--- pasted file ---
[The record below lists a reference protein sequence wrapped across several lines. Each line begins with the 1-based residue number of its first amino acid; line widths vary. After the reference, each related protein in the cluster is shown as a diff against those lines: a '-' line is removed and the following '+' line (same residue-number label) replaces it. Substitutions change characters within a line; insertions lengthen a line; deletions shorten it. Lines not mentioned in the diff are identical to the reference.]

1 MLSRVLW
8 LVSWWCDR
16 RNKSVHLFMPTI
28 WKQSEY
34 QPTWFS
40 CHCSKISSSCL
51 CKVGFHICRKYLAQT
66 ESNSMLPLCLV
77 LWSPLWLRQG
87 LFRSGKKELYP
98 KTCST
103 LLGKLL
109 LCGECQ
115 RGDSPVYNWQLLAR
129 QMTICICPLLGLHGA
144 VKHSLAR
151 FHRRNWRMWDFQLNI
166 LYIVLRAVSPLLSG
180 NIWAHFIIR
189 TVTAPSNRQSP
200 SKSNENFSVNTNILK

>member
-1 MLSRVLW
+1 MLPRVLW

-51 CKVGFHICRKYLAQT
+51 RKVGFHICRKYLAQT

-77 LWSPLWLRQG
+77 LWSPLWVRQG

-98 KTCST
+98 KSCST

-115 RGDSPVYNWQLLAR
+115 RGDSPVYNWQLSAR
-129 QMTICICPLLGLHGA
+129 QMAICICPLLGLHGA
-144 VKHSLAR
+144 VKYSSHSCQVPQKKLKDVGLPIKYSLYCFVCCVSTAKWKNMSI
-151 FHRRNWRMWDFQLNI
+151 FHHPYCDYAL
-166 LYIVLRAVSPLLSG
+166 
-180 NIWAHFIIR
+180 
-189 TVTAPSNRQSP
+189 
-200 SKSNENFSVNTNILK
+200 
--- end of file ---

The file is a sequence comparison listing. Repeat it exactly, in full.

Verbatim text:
[The record below lists a reference protein sequence wrapped across several lines. Each line begins with the 1-based residue number of its first amino acid; line widths vary. After the reference, each related protein in the cluster is shown as a diff against those lines: a '-' line is removed and the following '+' line (same residue-number label) replaces it. Substitutions change characters within a line; insertions lengthen a line; deletions shorten it. Lines not mentioned in the diff are identical to the reference.]

1 MLSRVLW
8 LVSWWCDR
16 RNKSVHLFMPTI
28 WKQSEY
34 QPTWFS
40 CHCSKISSSCL
51 CKVGFHICRKYLAQT
66 ESNSMLPLCLV
77 LWSPLWLRQG
87 LFRSGKKELYP
98 KTCST
103 LLGKLL
109 LCGECQ
115 RGDSPVYNWQLLAR
129 QMTICICPLLGLHGA
144 VKHSLAR
151 FHRRNWRMWDFQLNI
166 LYIVLRAVSPLLSG
180 NIWAHFIIR
189 TVTAPSNRQSP
200 SKSNENFSVNTNILK

>member
-1 MLSRVLW
+1 MLPRVLW

-51 CKVGFHICRKYLAQT
+51 RKVGFHICRKYLAQT

-77 LWSPLWLRQG
+77 LWSPLWVRQG

-98 KTCST
+98 KSCST

-115 RGDSPVYNWQLLAR
+115 RGDSPVYNWQLSAR
-129 QMTICICPLLGLHGA
+129 QMAICICPLLGLHGA
-144 VKHSLAR
+144 VKYSSHSCQVPQKKLKDVGLPIKYSLYCFVCCVSTAKWKNMSI
-151 FHRRNWRMWDFQLNI
+151 FHHPYCDYAL
-166 LYIVLRAVSPLLSG
+166 
-180 NIWAHFIIR
+180 
-189 TVTAPSNRQSP
+189 
-200 SKSNENFSVNTNILK
+200 